Darius, growing increasingly frustrated, darted froward again, swinging at Jasmine’s head. During the last minute, he had quickly gotten over his hesitation to strike her; so far, his attempts to do so were proving fruitless.
She had begun by simply standing there, ignoring his taunts and imprecations to attack. When he finally stepped forward, launching a half-hearted jab at her head, she stepped back, avoiding it. The first minute of their duel followed that pattern, Darius growing bolder and more aggressive, without effect. Jasmine not only never struck back, she didn’t even trouble to adopt a fighting stance, keeping her hands folded behind her. She simply stepped smoothly backward and to either side, allowing Darius to chase her in a pointless circle.
The increasing jeers and commentary from the other assembled apprentices was clearly not improving Darius’s mood; his grin had collapsed entirely into a thunderous scowl. Grip, though, grinned like the cat who had eaten the canary, lounging against the wall off to the side and watching avidly. Beside her stood an older man in nondescript clothing, his face lined and hair silver-touched at the temples. Apart from nodding once to Grip in greeting, he had simply watched the fight impassively.
“All right, enough!” Darius exclaimed, coming to a stop and lowering his hands. “Are you about done screwing around? If you’re not gonna fight, we both have better things we could be doing.”
Jasmine raised one eyebrow. “If we’re not fighting… Why are you losing?”
There was a predictable outburst of hooting from the spectators at his. Darius rolled his eyes dramatically.
“Well,” he drawled, “I guess the smart thing to do here would be to walk away, since you’ve sunk to goading me. That’s just sad, Jasmine; we are all cheapened by this.”
“Are we done, then?” she asked calmly.
“Tell you what, cupcake, I’ll leave that up to you.” He slid back into a braced fighting stance, raising his fists. “I’m not gonna flail around while you show off your dancing skill. Either fight back, or we are done.”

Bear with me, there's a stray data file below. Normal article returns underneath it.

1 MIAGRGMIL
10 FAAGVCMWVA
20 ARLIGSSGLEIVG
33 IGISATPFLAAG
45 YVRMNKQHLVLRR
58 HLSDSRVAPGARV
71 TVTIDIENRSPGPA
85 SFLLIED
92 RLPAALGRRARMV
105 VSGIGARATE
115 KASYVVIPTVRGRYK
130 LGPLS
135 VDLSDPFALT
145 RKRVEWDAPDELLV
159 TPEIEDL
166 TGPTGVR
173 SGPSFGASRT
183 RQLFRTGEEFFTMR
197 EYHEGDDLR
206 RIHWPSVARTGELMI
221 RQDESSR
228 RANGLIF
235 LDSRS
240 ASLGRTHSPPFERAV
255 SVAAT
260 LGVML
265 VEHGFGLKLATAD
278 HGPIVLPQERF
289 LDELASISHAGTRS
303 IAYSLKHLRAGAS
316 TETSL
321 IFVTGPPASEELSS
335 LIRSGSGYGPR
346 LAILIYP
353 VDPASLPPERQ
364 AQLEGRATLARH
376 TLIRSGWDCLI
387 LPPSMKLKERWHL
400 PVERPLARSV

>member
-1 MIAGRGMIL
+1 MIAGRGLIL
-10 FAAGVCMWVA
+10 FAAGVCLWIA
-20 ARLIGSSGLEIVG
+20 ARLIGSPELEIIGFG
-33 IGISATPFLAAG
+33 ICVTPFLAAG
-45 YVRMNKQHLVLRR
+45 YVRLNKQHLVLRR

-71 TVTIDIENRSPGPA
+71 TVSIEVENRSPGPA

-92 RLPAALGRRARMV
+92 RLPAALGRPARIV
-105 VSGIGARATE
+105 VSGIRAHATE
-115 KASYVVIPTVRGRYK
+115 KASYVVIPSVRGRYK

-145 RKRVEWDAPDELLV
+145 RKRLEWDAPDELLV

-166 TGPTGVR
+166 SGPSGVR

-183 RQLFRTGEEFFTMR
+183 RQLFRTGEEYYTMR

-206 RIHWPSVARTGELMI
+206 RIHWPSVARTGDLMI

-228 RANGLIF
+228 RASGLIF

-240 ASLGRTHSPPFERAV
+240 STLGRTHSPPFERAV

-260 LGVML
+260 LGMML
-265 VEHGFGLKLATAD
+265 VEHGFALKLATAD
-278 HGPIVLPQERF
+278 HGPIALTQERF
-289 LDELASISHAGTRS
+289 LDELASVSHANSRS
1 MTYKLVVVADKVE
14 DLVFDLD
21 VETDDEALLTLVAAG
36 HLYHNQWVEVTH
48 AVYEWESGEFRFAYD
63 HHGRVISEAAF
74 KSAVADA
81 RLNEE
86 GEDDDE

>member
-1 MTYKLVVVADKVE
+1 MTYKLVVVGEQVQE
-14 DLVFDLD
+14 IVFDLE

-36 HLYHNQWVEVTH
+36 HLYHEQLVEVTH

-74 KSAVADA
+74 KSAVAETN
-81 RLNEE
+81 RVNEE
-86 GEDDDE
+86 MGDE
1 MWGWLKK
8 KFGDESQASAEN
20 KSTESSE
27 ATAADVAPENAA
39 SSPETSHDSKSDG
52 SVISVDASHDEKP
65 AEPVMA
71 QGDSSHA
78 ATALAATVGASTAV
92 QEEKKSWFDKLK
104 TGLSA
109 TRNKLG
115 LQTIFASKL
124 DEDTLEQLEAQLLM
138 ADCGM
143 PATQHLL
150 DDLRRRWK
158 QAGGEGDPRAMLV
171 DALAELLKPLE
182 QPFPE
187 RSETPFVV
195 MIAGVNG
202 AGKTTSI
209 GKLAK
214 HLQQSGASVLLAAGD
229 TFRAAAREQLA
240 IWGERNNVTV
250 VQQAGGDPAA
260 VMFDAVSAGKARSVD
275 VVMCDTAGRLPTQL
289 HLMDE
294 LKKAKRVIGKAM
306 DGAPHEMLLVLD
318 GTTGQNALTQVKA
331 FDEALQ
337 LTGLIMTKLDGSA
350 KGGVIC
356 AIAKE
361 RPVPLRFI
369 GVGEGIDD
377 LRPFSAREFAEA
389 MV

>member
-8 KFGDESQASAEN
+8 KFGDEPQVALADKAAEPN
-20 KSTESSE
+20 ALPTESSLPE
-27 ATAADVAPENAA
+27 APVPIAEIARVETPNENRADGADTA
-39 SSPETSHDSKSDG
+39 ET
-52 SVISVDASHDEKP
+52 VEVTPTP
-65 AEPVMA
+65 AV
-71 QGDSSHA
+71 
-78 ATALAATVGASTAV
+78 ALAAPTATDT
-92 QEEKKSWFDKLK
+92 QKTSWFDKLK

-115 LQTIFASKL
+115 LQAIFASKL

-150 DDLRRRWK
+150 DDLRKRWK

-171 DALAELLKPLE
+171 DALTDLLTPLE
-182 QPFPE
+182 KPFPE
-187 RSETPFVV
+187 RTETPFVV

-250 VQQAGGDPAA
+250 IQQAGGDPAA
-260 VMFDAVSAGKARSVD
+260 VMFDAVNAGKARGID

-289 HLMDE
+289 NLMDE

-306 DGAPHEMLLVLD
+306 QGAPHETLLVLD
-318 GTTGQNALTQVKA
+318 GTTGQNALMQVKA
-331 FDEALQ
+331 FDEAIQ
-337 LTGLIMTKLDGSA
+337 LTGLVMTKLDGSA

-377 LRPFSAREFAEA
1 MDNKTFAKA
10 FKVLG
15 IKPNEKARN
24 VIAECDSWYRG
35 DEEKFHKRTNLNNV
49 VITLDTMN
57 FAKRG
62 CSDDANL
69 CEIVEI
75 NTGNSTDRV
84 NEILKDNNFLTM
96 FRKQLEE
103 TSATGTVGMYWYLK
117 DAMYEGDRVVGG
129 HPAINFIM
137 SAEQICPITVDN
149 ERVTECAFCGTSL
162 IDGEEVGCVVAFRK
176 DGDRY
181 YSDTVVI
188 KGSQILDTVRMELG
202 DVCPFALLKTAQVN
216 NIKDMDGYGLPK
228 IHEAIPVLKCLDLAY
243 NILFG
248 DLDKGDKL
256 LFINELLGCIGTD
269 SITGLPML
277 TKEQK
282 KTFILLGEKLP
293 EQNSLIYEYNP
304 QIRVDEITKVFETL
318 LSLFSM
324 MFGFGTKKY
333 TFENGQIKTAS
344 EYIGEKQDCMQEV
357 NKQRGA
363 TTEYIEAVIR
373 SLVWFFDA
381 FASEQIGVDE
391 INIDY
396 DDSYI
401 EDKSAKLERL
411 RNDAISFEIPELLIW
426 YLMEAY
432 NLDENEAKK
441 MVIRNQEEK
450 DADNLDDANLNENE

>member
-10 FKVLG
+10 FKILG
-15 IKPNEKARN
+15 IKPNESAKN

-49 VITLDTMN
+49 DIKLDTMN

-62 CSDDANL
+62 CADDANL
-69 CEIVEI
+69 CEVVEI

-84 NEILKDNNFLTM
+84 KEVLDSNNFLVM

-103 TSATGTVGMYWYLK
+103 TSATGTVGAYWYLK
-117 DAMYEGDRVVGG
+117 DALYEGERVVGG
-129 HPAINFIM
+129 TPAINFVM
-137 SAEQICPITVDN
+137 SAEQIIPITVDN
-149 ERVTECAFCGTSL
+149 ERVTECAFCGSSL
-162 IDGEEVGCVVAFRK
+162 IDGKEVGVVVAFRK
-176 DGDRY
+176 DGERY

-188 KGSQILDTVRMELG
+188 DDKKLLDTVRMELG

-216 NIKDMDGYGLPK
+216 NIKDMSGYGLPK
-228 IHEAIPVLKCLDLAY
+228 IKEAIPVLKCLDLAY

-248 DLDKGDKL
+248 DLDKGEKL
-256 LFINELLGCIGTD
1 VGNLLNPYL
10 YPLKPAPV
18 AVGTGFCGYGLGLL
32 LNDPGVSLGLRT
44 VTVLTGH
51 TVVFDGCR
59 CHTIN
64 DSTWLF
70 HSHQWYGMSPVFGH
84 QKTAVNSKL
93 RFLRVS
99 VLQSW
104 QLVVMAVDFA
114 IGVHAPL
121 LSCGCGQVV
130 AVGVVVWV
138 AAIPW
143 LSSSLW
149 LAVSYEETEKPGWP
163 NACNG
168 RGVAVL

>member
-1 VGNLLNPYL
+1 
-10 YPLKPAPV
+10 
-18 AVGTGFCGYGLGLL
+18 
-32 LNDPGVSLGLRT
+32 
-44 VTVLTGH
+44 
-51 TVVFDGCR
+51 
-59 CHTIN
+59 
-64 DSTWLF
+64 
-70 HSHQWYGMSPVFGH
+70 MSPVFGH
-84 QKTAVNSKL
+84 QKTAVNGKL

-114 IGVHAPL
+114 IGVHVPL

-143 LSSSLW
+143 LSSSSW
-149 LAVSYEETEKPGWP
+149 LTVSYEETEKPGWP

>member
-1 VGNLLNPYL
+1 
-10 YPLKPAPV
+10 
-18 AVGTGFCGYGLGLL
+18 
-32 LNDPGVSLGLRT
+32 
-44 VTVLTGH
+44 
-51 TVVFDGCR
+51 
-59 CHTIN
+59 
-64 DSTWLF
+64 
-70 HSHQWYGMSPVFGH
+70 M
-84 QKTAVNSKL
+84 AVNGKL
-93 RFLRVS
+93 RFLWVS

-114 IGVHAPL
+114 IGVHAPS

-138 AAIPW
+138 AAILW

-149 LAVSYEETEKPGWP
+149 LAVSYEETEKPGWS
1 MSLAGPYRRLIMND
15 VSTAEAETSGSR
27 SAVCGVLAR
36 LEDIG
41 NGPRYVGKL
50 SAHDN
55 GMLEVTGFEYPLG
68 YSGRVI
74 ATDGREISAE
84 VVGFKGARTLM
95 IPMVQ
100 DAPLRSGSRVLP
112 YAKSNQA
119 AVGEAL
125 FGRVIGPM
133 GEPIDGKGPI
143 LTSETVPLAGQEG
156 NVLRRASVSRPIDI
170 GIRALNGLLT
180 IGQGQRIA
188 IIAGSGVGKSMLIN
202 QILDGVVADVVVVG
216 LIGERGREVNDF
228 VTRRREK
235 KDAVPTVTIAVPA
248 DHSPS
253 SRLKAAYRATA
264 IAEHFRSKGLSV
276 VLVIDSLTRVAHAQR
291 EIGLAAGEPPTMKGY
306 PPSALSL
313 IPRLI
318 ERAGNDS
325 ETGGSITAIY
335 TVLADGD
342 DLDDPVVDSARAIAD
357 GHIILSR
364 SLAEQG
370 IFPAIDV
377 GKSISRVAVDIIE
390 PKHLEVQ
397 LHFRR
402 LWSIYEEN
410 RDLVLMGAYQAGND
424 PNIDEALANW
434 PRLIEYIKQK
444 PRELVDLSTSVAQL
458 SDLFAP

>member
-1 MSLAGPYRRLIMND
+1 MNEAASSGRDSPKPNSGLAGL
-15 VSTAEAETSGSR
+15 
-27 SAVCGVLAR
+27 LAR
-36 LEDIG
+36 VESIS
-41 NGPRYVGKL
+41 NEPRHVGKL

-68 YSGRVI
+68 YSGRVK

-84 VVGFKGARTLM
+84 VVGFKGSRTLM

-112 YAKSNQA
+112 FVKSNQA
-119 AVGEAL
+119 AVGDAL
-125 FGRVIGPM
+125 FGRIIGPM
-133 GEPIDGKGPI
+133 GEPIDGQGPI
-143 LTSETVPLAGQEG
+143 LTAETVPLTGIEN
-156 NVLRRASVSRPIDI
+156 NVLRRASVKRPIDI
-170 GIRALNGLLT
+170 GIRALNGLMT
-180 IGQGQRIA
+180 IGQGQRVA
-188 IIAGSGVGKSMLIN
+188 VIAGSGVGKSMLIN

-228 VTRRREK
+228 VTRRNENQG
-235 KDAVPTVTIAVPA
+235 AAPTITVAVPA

He darted forward a bit more carefully, aiming a jab at her face, which she slapped aside. Darius grinned in triumph, bouncing in place a couple of times, before feinting left and then attacking from the other side.
Jasmine ignored the bait, stepped neatly to the side and reached deftly past his attacking fist to tap him on the head with her palm.
Darius yowled in obvious pain and stumbled to the ground, clutching his ear.
A few of the onlookers let out exuberant cheers, but most of the watching apprentices fell silent, staring in various degrees of disbelief and concentration. Grip’s smile broadened further, but she offered nothing to the tumult.
Jasmine turned to face the crowd, waiting until the shouts died down somewhat before speaking in a tone clearly used to projecting.
“I’m assuming our goal here is not to go around killing and maiming people, right? Well, what you just saw was one of the fastest and easiest ways to put someone out of commission without doing them serious harm.” She glanced at Darius, who had made it back up to his knees, keeping his back to her for the moment, then turned back to the other apprentices and raised one hand. “Here, cup your hand slightly, and gently—gently!—tap yourself on the ear with the palm.”
She demonstrated, and several of the onlookers followed suit, though some stubbornly refrained and a few knowing expressions hinted that their owners already knew where this was going.
“That sensation you feel,” Jasmine continued, “is air being pushed into your ear canal by the impact. Do that harder and it will hit your eardrum with a lot of force, which causes pain, nausea, and loss of equilibrium, not to mention loss of hearing and sometimes blurred vision. Hard enough and you can rupture the eardrum entirely. Do this to someone and they are down. It’s painful and debilitating, but not permanent or excessively cruel—even a fully ruptured eardrum heals naturally in a few weeks, barring infection. And, of course, a quick potion or divine healing can fix it in moments. It’s a weak point all humanoids share, though the ears on lizardfolk are too hard to spot to be worthwhile. Even sturdier races, like dwarves or orcs, will be neutralized by this.